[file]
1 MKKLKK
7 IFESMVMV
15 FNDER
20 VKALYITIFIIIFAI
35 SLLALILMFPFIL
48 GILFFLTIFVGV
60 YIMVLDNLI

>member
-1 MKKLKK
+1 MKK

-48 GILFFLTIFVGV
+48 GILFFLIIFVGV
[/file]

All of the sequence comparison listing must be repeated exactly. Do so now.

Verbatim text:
1 MKKLKK
7 IFESMVMV
15 FNDER
20 VKALYITIFIIIFAI
35 SLLALILMFPFIL
48 GILFFLTIFVGV
60 YIMVLDNLI

>member
-1 MKKLKK
+1 MKK

-48 GILFFLTIFVGV
+48 GILFFLIIFVGV